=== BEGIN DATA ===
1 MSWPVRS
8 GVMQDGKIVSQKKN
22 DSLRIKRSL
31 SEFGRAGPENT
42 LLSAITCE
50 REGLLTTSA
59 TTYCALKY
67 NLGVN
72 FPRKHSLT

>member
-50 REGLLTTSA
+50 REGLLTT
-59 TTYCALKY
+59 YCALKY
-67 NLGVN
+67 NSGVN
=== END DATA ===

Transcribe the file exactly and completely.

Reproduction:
1 MSWPVRS
8 GVMQDGKIVSQKKN
22 DSLRIKRSL
31 SEFGRAGPENT
42 LLSAITCE
50 REGLLTTSA
59 TTYCALKY
67 NLGVN
72 FPRKHSLT

>member
-50 REGLLTTSA
+50 REGLLTT
-59 TTYCALKY
+59 YCALKY
-67 NLGVN
+67 NSGVN